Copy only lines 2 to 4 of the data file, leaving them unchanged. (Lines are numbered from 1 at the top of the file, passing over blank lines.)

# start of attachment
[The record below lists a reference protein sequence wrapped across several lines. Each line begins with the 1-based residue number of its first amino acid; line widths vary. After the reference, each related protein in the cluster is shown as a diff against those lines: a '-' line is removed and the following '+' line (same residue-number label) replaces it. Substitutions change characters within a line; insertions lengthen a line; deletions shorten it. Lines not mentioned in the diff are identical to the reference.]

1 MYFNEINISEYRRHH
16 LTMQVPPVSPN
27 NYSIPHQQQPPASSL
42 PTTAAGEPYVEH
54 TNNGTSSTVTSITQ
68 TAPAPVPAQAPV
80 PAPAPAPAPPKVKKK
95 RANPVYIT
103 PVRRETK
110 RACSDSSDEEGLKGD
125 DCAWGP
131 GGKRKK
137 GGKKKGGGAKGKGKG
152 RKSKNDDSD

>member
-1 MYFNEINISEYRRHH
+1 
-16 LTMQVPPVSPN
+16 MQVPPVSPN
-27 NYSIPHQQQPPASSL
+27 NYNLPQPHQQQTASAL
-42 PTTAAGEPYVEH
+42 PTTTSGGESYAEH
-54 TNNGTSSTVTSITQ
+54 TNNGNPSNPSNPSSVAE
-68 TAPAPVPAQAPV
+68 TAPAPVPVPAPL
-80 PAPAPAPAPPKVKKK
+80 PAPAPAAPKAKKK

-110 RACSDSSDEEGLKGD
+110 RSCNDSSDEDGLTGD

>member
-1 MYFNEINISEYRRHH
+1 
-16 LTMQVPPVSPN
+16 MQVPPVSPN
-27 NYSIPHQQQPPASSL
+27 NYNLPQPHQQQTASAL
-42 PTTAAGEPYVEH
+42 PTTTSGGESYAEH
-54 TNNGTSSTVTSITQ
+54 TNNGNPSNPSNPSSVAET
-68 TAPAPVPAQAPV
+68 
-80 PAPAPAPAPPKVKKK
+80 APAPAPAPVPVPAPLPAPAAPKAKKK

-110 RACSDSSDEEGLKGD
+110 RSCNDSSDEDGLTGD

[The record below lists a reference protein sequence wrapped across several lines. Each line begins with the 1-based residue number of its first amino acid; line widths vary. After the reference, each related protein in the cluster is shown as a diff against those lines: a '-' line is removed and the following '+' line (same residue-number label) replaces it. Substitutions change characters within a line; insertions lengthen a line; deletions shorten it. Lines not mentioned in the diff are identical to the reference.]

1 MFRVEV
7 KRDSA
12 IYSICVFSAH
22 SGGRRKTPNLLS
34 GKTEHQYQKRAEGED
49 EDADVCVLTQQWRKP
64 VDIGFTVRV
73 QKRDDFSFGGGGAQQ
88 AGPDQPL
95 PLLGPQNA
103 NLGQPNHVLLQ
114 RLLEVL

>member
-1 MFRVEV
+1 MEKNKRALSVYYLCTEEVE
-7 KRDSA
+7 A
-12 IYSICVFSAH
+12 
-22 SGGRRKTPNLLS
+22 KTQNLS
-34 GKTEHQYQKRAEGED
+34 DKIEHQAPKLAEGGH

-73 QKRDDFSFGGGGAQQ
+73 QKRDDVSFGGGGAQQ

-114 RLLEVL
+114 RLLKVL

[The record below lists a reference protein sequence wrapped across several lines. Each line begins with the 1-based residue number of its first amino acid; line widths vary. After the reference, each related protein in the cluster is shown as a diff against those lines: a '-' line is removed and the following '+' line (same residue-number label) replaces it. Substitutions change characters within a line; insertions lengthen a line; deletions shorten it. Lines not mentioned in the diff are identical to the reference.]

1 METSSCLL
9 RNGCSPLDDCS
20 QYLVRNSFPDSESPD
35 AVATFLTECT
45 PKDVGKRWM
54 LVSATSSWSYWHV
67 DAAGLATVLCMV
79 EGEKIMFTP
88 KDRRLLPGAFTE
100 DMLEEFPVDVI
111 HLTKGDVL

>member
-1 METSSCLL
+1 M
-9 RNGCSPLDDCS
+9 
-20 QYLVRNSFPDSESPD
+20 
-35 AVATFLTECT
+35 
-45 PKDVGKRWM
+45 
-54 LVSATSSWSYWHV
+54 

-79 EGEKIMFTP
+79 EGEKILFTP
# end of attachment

1 MYFNEINISEYRRHH
16 LTMQVPPVSPN
27 NYSIPHQQQPPASSL